By Nathan Vinson, Partner
English, Lucas, Priest and Owsley, LLP
If you aren’t paying Kentucky sales tax on items you buy online, you will be soon – and you have the great state of South Dakota to thank for it.
Earlier this year, the U.S. Supreme Court ruled on a case that set precedent for any state to collect sales tax on items sold by remote retailers, which are retailers that have no physical presence in the state. The case was South Dakota vs. Wayfair Inc. In June, the U.S. Supreme Court ruled that South Dakota, along with any other state, can collect sales tax from remote retailers.
It is up to the retailer to collect the tax and send it to the state. Kentucky has allowed some leeway for retailers to get processes in place to collect the tax and begin paying, but not a lot. Remote retailers are expected to be in compliance and collecting taxes by October.
A little history
This isn’t the first time the U.S. Supreme Court has ruled on remote retailers. In 1992, SCOTUS ruled on Quill Corp. v. North Dakota. As a result of the holding in that case, retailers without a physical presence in the state were not required to collect and remit sales tax to the state. That is why, for example, sometimes Amazon collects sales tax and sometimes not. To further the example, if Amazon has a distribution center within the state you live, it will be required to collect sales tax on your purchase. Otherwise, the online retailer is not required to collect and remit sales tax on sales to customers outside of the retailer’s state of physical presence. For smaller online retailers, the rule was a gift from the gods (well, actually just the U.S. Supreme Court).
Meanwhile, online sales have skyrocketed, and there is a lot of money being left on the table. A Forbes story that appeared online around the time of the SCOTUS decision in June says states could be leaving as much as $30 billion in revenue on the table, collectively, by not charging state sales tax on items purchased through remote retailers. Wayfair has ended that era. If you are on the edge of your seat for more in-depth treatment of the seminal cases, Forbes has a good piece available here.
One bit of good news for remote retailers: Kentucky is a part of a system called Streamlined Sales Tax Registration System (SSTRS) that will allow retailers to register with 24 states at once. You can find information on that here. The entirety of the states currently participating in SSTRS are: Arkansas, Georgia, Indiana, Iowa, Kansas, Kentucky, Michigan, Minnesota, Nebraska, Nevada, New Jersey, North Carolina, North Dakota, Ohio, Oklahoma, Rhode Island, South Dakota, Utah, Vermont, Washington, West Virginia, Wisconsin, and Wyoming. Tennessee is voluntary (naturally).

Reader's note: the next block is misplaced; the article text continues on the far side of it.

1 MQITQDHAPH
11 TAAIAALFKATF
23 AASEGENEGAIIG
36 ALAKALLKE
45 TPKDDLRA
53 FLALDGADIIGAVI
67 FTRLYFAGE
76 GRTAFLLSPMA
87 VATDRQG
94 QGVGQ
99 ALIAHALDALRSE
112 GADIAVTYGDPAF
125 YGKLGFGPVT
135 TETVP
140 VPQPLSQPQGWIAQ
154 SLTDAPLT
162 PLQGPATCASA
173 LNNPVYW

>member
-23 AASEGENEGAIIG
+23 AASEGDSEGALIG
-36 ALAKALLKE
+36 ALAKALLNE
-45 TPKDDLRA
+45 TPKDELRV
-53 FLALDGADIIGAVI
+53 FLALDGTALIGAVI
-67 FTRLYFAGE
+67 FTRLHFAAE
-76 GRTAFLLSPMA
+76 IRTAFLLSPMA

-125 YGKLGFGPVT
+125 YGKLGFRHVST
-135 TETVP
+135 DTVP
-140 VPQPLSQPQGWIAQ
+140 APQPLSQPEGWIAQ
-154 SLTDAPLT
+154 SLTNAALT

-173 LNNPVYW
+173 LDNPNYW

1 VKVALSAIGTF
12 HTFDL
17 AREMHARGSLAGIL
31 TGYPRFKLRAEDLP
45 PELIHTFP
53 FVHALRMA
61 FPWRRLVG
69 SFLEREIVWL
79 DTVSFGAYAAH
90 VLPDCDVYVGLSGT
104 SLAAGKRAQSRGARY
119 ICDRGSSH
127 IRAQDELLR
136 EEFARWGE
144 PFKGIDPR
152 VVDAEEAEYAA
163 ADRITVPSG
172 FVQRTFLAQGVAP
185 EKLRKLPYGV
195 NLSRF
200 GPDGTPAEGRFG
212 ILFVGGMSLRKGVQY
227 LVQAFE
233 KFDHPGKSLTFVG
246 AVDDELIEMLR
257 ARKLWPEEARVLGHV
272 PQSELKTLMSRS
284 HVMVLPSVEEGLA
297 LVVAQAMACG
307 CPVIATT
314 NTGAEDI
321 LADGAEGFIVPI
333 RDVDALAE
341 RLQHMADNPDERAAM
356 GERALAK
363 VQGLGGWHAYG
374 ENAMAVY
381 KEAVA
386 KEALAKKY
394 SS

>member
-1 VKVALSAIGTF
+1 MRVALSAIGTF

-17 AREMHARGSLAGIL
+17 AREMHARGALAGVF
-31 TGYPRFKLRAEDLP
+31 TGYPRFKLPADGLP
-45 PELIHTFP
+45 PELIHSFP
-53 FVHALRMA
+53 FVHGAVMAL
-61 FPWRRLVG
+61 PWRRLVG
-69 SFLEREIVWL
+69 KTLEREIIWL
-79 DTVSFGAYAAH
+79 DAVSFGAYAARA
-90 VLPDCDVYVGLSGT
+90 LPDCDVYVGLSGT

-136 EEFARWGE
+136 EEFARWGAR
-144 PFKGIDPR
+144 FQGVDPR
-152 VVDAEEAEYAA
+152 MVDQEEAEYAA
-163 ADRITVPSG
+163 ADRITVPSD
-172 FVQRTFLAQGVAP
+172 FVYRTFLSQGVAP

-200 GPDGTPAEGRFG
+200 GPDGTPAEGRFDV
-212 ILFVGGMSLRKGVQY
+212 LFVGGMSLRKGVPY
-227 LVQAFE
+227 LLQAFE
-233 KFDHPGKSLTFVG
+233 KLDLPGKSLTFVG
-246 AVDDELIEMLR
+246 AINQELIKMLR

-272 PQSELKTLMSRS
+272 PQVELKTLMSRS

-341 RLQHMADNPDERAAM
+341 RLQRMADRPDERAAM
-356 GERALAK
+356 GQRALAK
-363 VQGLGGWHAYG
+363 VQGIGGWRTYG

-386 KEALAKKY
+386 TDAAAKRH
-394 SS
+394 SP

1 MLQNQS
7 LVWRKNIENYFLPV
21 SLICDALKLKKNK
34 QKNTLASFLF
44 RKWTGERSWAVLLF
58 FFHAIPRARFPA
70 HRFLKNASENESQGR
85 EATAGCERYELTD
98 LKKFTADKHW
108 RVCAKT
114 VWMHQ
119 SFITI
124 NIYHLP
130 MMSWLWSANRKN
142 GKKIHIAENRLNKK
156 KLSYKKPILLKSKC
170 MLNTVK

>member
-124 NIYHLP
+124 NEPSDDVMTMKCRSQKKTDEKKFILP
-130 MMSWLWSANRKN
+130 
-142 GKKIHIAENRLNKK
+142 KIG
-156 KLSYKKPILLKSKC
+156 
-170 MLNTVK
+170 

The Kentucky Department of Revenue’s Tax Answers web site says that neither Kentucky nor the Streamlined Sales Tax Governing Board, Inc. (the entity that oversees and governs SSTRS) charge a registration fee. They warn retailers: “Please beware of fraudulent website offers to register retailers in all sales tax states for a single registration fee.”
Kentucky’s registration doesn’t expire, and no annual fee is charged to retailers. Kentucky also gives retailers some compensation for setting up sales tax collection through SSTRS: “Subject to a $50 limitation per reporting period, a retailer may deduct and retain 1.75% of the first $1,000 of tax due and 1.5% of the tax due exceeding $1,000. The compensation is also limited to timely filed and paid returns.”
There’s lots more on the Tax Answers web site, which you can find here.
Forbes accurately points out that SCOTUS hasn’t answered every question. The biggest issue is still on the table, namely, should the taxes be collected based on the seller’s location or the buyer’s location? What if the buyer’s physical address is different than the shipping address, i.e. a gift purchase, or you live in Kentucky but work in Tennessee, and have it shipped to work?
What about small firms? Kentucky addresses this by saying the new remote sales tax law applies to all remote retailers with 200 or more sales or $100,000 or more in gross receipts from sales into the state.
It will be interesting to see how much this changes before the holiday online shipping bonanza begins, and fascinating to watch next Spring to see how much sales tax collections will add to Kentucky’s bottom line.
If your business needs assistance on a tax issue, please contact a qualified professional to help you. You can reach me, attorney Nathan Vinson, at (270) 781-6500 or email@example.com.